David Downing, author of the World War II novel series beginning with Zoo Station, has delivered his fourth book via Soho Press. Potsdam Station brings us to April of 1945, as the journalist-turned-spy John Russel races to meet with his NKVD contact. The goal? Get back into Berlin before the Soviet Red Army's advance finishes the city - and Russel's family. Then, somehow, he'll have to save them and escape. He'll need to secure secret Nazi documents that could further Soviet atomic research to even earn his trip into Berlin, the last stronghold of the Third Reich, and if he's able to do all that, he'll still have to survive an NKVD assassin sent to keep the arrangement quiet.
Mike Ripley, novelist and contributor to January Magazine, writes "that David Downing knows his stuff is not in doubt. In addition to his fiction, he has also written Sealing Their Fate (2009), an excellent popular history of World War II.... His skill as a novelist is not in doubt either, after the Station Quartet. Downing’s grasp of atmospheric historical detail is amazing, quite as impressive as that of Alan Furst, and he plots his way through the convoluted byways of espionage with the confident tread of a Len Deighton or a John le Carré."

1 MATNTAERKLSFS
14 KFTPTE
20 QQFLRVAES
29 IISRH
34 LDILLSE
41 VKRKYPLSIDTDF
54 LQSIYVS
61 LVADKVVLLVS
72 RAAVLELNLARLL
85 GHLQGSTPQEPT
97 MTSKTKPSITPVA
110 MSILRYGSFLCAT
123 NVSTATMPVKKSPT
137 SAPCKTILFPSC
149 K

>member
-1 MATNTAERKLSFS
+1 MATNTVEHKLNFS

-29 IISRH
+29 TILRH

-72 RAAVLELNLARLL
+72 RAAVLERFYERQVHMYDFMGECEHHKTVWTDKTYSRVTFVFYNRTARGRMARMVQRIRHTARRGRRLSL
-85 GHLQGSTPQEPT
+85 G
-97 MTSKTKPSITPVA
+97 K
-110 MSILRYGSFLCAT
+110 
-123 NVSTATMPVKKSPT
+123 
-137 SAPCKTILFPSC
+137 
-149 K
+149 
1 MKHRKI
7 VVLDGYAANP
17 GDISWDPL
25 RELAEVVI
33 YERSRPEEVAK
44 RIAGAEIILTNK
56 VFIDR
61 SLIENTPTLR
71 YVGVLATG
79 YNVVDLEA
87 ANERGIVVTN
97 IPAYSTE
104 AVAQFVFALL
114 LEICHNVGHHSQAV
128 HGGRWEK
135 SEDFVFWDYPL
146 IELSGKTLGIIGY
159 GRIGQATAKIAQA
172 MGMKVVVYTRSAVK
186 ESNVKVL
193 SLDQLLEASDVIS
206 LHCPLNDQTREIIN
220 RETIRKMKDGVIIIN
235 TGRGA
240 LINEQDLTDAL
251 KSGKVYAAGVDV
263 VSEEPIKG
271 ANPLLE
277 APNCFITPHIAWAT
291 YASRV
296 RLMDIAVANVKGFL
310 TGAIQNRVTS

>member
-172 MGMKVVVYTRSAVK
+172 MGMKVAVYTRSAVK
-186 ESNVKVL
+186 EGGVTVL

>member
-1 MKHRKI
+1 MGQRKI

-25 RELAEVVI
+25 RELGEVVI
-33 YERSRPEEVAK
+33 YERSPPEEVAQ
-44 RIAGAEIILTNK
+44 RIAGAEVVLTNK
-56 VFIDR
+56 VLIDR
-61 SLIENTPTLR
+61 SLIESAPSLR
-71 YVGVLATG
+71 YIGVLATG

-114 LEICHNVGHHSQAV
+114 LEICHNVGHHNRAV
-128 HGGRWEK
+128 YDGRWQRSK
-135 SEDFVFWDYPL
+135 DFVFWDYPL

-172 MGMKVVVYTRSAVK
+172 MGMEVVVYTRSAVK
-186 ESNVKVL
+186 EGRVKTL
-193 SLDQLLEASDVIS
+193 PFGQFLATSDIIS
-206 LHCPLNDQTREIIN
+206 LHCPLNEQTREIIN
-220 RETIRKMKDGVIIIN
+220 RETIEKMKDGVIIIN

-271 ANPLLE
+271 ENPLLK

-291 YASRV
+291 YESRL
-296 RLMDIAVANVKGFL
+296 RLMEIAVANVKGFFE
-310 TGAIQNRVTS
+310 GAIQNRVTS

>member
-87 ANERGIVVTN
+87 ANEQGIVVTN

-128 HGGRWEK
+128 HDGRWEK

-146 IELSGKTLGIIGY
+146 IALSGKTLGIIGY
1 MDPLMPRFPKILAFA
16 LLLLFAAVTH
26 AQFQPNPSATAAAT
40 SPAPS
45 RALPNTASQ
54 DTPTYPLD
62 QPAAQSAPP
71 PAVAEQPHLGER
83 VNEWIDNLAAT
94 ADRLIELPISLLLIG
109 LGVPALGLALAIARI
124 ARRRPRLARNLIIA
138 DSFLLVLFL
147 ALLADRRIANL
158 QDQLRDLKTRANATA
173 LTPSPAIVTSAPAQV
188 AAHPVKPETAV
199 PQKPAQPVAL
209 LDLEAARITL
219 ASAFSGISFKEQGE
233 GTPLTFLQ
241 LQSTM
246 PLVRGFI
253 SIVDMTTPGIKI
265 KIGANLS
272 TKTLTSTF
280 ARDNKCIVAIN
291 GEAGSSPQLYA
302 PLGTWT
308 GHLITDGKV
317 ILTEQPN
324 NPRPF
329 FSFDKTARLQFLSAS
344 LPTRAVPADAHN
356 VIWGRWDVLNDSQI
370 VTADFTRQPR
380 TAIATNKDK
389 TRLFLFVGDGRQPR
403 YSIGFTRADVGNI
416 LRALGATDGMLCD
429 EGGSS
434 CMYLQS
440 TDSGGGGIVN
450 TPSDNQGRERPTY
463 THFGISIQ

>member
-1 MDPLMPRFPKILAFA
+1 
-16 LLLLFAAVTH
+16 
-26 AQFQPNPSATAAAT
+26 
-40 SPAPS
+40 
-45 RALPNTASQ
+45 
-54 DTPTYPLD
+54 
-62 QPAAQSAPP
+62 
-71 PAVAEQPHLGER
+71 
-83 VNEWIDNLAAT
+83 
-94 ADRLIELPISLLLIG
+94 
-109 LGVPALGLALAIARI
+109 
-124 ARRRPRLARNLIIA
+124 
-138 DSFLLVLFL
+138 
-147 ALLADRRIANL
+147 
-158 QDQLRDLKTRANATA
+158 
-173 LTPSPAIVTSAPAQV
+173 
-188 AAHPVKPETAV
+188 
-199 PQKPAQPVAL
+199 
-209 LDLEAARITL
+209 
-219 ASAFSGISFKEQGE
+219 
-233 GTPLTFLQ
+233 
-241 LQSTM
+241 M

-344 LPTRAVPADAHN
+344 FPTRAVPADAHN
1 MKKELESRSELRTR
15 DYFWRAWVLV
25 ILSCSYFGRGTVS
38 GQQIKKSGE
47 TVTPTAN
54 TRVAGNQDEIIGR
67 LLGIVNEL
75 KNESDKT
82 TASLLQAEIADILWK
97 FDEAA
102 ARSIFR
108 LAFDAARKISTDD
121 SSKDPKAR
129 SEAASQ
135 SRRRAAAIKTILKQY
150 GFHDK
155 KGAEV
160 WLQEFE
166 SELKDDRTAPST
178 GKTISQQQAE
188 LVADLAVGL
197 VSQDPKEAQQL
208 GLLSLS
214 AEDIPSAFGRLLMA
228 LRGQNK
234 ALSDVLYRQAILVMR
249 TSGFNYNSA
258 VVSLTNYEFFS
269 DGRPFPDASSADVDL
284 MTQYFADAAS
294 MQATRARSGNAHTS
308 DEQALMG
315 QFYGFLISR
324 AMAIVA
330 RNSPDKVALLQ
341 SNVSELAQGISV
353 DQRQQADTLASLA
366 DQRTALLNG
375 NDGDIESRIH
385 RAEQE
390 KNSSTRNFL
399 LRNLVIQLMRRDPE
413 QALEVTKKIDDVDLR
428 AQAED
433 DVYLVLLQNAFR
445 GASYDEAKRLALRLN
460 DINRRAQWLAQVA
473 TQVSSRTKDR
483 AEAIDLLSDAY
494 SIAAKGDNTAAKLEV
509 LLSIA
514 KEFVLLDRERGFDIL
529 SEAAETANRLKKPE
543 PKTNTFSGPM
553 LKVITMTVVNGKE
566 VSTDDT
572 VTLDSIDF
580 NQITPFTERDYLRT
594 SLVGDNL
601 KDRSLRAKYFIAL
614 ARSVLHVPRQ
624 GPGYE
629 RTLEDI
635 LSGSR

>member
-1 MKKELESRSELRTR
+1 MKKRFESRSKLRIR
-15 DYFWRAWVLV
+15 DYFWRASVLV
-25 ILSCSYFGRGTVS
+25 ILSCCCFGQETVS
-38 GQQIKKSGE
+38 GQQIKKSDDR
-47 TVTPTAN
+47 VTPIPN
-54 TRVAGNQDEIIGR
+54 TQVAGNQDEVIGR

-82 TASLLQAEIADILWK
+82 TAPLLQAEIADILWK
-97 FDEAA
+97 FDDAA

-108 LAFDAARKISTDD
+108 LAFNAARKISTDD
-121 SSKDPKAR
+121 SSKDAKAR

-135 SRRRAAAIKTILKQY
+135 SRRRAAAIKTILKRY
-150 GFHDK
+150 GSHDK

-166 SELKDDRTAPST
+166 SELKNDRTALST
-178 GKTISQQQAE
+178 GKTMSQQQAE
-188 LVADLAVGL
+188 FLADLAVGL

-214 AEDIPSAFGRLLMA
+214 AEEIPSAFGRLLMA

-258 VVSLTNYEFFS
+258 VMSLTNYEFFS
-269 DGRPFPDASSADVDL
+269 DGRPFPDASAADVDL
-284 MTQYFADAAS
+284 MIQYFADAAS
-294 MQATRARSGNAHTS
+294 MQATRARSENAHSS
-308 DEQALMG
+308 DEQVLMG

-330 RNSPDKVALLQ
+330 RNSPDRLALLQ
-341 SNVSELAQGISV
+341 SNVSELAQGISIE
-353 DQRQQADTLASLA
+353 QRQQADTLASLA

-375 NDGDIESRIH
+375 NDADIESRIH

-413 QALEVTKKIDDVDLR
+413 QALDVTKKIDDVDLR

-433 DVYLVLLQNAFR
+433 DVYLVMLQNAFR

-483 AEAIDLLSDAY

That's not all - Downing has gotten himself on the pages of an upcoming installment of the New York Times Book Review. Watch for it April 24th!